No matter if it is now an outdated fashion or not, we should admit that we also had that obsession at some point of our history. Maybe not anymore, but this is the present for North Korea. Criticizing North Korean culture or society over its obsession with mega-scale architecture does not seem reasonable to me. But in many cases, Western media use the architecture as evidence of how North Korean society is “strange.”

Copyright: DongWoo Yim/PRAUD

Ryugyong Hotel compared to other skyscrapers | Click to enlarge

NK News: Today, public space in Pyongyang is still completely dominated by the state, and the city is perhaps the only Asian capital virtually free of commercial advertising. Could this change in the future?

DY: This is so true: “Urban spaces” can mean totally different things depending on the user’s definition and experience in those spaces. This is not just a matter of urban spaces in former socialist cities; it has happened throughout human history. Having a square (or a plaza) to celebrate the Roman Empire’s victories has turned into a popular open space for regular people in many Western cities. Squares for national propaganda through mass demonstrations now have become tourist spaces with commercial activities. Perhaps those transformations will also happen in the urban spaces of Pyongyang. Currently, they are mostly used as space to practice a sort of “mass game” or national event.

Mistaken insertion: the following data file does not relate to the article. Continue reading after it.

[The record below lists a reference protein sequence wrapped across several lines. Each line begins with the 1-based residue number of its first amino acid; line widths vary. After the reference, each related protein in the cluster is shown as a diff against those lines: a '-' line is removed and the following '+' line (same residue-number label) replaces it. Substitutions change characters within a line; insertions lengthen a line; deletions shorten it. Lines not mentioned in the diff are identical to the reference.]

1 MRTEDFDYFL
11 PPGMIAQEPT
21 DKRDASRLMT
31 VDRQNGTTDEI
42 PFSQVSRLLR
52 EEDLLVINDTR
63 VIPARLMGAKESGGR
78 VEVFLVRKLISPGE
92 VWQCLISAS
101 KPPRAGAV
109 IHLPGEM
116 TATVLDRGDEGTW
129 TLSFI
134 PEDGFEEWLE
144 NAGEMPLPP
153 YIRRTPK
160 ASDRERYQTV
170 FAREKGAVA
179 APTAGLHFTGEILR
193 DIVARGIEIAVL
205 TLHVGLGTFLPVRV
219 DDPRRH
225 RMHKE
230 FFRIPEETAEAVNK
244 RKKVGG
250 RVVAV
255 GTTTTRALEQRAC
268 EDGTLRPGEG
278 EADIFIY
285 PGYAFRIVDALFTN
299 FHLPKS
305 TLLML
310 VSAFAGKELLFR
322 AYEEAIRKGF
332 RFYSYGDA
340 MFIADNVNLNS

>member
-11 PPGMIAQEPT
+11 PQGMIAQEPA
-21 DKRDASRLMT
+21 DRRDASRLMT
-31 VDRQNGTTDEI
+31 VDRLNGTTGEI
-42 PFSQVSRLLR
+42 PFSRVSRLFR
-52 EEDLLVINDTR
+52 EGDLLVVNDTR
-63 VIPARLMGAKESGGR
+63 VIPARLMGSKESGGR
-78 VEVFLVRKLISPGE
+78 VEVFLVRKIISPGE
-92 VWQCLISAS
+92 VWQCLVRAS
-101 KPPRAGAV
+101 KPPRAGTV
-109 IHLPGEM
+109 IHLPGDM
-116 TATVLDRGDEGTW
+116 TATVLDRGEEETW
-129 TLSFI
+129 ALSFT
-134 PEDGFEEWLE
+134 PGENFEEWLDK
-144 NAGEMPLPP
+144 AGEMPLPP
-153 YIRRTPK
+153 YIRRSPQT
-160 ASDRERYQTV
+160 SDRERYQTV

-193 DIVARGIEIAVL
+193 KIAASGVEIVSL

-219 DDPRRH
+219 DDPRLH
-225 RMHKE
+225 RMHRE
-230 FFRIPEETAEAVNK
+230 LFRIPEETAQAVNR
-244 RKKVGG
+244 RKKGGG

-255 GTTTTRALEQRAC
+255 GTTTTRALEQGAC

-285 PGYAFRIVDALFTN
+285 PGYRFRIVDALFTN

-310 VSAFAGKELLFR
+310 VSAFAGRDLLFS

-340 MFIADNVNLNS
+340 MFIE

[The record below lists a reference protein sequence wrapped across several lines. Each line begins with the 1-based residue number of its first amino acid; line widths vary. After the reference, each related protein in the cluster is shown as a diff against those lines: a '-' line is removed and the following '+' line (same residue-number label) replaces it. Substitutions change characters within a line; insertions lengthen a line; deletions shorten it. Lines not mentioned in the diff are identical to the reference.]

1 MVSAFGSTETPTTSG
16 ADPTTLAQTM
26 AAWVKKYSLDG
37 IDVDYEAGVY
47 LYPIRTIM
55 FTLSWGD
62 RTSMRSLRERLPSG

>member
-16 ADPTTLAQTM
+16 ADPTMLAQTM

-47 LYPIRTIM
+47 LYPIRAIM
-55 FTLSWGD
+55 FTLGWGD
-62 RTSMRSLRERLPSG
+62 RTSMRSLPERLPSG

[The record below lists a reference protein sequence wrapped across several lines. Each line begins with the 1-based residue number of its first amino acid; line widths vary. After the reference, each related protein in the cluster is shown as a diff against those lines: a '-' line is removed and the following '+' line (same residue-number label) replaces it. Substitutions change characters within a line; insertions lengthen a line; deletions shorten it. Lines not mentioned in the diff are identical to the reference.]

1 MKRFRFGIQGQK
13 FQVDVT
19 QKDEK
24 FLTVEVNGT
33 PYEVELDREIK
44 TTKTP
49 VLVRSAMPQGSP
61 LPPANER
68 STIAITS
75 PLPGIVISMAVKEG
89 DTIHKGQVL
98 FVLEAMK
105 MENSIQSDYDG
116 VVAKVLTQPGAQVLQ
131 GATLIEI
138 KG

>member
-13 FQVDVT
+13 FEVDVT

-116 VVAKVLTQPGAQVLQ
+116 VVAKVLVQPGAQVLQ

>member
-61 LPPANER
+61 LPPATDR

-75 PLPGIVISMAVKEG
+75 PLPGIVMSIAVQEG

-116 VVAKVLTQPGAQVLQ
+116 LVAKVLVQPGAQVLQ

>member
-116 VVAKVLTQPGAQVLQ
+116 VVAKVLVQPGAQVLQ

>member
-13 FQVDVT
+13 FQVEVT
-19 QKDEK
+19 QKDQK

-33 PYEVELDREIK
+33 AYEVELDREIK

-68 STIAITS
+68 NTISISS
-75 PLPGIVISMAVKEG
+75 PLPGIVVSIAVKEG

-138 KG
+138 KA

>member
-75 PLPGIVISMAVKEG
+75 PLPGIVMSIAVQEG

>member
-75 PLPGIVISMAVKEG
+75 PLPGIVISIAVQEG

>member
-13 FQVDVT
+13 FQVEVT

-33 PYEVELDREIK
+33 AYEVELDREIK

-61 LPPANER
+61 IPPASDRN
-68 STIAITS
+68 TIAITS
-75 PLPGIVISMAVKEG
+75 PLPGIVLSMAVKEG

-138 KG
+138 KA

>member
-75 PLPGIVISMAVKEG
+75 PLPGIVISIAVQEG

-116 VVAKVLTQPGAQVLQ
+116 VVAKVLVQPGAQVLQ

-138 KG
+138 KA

“In the future, major urban spaces of Pyongyang, such as Kim Il Sung Square, will be used as public spaces with commercial activities and events”